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Varieties of First-Cold Pressed, Extra Virgin Olive Oils.

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Originating in a small town near Sevilla, Spain, but is most commonly grown in Catalonia Spain. Arbequina Olives are also grown in Aragon, Andalusia, California, Argentinia, Chile and Australia. Arbequina trees can adapt to different climate and soil changes. While Arbequina is known to thrive in alkaline soils, it thrives in long, hot dry summers. Arbequina olives have one of the highest concentrations of oil which is why it's so widely used within olive oil production.


The chemlali olive varietal makes up 60% of all olives currently cultivated in Tunisia North Africa, so there are estimated to be nearly 39 million of them. Intriguing flavors of tomato leaf, artichoke and fresh cut grass leading to an intense peppery finish.


The Chetoui varietal is native to Tunisia North Africa and is one of the two most widespread varietals of the region. This Chetoui displays ample bitterness & pepper, along with herbal, mint, and

green tea notes.


Frantoio is the most noted olive oil variety of Tuscany, Italy, and one of the most highly acclaimed oil varieties in the world. It is grown commercially in most olive growing regions including Italy, north Africa, Australia, Argentina and California. Frantoio olive oil can be characterized as very fruity with a wonderful aroma.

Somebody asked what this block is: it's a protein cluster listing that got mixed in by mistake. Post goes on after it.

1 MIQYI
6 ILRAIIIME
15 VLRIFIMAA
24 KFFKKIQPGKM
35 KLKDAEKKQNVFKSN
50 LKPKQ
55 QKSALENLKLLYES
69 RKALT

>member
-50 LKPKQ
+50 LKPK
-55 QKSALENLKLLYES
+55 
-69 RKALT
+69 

Hojiblanca is an olive cultivar from Spain. It represents 16% of the olive production in Andalucia and is grown mainly in the Spanish provinces of Seville, Cordoba and northern Málaga. The Hojiblanca oil has been described as an oil with a distinctive character but at the same time mild and calm.


The Koroneiki variety is found throughout Greece but is native to the southwestern region known as Messenia, where it is grown solely to produce oil. In Greece, the Koroneiki is considered ‘the queen of olives’ and is recognized globally as the preferred varietal for oil production. The Koroneiki tree has grown there for more than 3,000 years and is a prolific producer. Oil from the Koroneiki olive is one of the most robust and pungent Extra Virgin Olive Oils. It has a complex aroma that is dominated by the smell of freshly cut grass and olives, and a taste profile that is fruity with a peppery finish.


The Leccino olive is one of the primary olive cultivars used in the production of Italian olive oil. While it is unclear when the cultivar first appeared, written references can be found near the end of the Middle Ages, and the Leccino is generally one of the older cultivars from Italy.


The Picual is an olive cultivar from Spain. Picual olives are the most commonly grown olive today for olive oil production,[1] with production centered in the Spanish province of Jaén.[2]Picual trees are estimated to account for 25% of all olive oil production in the world.